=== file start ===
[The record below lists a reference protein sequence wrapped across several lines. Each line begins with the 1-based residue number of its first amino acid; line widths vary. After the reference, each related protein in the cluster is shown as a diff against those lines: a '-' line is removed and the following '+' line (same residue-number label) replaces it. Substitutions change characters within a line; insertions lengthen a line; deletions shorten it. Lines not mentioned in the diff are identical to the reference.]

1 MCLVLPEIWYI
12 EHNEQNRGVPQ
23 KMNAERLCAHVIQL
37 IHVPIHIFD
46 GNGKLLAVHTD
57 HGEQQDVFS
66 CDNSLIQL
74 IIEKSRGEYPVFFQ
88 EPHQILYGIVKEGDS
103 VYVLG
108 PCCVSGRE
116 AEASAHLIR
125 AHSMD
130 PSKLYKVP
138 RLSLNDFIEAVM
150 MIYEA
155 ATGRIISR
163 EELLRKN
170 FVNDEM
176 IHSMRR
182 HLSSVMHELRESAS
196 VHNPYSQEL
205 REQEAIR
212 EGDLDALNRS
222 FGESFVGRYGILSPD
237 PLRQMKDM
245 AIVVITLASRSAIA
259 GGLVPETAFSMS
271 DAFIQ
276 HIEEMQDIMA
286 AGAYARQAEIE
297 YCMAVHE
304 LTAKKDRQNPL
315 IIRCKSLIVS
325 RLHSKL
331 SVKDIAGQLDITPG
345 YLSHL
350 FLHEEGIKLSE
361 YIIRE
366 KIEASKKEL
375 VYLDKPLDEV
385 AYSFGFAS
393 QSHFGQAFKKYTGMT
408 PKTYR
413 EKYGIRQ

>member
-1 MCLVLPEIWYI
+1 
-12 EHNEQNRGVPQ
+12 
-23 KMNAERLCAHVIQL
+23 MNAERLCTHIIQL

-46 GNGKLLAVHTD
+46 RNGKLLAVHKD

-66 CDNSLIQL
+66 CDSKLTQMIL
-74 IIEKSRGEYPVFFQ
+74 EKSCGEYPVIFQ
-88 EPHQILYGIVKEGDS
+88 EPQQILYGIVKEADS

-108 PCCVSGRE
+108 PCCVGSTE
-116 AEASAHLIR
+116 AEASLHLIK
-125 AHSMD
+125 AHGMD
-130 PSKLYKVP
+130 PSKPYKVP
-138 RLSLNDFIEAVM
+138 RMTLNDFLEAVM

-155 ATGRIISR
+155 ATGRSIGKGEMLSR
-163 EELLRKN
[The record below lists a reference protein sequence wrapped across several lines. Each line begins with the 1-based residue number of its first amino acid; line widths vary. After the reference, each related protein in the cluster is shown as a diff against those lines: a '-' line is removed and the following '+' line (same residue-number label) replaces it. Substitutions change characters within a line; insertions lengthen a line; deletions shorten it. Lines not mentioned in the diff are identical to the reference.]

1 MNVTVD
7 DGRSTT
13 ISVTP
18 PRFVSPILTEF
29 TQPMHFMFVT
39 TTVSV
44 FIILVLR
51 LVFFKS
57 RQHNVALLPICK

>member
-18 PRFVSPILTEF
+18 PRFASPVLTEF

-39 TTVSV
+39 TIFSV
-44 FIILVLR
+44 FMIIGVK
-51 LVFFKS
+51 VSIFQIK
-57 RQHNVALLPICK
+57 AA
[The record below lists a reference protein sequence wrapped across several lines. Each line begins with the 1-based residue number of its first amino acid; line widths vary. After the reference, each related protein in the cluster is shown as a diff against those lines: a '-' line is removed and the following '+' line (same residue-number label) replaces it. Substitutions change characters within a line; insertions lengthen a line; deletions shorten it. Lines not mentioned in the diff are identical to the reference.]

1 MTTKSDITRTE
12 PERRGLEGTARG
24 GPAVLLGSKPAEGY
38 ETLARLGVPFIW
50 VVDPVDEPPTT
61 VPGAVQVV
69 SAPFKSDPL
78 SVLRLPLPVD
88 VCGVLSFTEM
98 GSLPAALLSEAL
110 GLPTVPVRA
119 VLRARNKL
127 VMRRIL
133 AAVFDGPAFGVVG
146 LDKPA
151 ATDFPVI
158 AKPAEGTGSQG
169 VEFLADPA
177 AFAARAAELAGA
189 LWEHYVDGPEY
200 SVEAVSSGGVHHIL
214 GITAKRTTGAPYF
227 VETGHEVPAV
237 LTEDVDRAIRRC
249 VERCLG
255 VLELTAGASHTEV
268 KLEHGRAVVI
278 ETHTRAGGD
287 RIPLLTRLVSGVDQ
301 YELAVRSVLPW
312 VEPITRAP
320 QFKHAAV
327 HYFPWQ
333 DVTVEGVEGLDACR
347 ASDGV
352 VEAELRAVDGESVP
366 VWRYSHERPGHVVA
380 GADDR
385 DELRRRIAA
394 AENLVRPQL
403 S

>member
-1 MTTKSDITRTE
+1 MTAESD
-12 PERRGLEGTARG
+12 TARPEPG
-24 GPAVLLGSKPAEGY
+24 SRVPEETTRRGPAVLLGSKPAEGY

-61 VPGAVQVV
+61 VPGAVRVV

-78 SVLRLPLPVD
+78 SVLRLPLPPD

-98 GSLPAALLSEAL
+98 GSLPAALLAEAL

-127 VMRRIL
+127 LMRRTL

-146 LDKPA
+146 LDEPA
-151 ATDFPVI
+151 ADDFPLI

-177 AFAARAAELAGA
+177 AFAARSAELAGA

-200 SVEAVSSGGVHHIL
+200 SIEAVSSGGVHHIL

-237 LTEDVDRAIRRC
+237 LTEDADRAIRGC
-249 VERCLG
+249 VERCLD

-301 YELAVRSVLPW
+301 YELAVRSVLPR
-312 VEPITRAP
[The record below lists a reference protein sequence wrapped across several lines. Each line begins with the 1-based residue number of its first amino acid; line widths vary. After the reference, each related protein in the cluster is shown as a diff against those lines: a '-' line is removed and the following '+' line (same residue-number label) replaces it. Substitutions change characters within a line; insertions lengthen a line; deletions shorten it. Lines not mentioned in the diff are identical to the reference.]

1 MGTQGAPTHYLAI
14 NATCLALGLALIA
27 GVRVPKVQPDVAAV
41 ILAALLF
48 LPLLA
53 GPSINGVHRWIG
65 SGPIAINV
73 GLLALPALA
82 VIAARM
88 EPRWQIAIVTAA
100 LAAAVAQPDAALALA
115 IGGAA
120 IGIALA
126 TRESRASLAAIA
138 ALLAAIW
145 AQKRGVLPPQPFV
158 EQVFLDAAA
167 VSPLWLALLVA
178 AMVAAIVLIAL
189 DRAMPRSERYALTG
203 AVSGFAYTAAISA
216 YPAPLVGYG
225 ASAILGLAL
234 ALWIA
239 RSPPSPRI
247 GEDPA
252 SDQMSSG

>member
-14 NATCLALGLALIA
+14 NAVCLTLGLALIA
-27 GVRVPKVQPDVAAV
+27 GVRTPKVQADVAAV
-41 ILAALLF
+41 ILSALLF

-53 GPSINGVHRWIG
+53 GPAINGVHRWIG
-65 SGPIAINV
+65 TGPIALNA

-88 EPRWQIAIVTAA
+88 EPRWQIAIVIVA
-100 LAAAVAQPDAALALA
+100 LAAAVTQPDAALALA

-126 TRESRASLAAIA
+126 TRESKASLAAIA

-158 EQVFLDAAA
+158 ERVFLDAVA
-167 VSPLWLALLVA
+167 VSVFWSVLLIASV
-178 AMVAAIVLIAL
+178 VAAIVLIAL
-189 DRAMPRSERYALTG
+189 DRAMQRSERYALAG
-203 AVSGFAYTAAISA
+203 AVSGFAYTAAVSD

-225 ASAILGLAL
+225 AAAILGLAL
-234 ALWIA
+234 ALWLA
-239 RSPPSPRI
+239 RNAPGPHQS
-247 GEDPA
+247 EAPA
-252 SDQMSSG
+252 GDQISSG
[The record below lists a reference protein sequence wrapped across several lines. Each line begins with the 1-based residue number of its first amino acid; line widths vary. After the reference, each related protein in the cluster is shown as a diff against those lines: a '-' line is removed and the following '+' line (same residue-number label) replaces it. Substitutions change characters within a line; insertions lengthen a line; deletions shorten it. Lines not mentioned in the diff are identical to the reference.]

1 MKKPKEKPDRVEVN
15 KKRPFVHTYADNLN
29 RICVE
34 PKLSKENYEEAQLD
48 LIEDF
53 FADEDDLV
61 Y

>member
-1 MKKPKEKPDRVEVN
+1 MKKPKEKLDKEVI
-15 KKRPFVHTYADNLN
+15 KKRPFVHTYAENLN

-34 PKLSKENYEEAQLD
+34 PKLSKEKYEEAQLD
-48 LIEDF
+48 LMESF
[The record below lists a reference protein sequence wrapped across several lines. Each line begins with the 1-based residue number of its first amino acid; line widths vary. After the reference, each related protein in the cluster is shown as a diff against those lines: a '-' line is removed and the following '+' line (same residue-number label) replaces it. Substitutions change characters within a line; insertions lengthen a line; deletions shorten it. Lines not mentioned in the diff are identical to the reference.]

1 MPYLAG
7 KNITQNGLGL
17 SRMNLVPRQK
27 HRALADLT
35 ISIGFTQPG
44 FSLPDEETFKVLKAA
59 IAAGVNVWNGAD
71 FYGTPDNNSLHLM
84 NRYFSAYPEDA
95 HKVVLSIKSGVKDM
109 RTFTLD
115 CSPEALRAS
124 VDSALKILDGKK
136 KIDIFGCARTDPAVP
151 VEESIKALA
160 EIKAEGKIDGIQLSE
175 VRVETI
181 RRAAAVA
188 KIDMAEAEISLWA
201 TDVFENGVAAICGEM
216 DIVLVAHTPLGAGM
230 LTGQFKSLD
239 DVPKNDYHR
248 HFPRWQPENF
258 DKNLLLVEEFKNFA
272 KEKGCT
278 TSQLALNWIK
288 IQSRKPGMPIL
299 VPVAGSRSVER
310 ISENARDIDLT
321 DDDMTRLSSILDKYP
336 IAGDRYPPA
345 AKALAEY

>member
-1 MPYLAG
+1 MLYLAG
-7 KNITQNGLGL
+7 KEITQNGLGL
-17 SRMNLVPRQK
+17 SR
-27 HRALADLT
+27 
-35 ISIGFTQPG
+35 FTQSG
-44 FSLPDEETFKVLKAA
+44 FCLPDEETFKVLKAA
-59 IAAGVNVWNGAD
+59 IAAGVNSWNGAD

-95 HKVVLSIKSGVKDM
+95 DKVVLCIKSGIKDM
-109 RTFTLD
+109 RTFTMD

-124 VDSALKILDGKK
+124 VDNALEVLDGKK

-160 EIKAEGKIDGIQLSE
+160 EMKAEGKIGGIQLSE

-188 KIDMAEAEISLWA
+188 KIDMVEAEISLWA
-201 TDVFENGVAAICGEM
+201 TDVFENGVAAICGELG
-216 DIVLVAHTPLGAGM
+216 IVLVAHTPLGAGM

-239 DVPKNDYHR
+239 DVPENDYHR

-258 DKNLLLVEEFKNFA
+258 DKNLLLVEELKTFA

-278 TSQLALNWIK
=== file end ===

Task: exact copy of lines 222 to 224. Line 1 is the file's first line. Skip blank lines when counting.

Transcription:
+203 AVSGFAYTAAVSD

-225 ASAILGLAL
+225 AAAILGLAL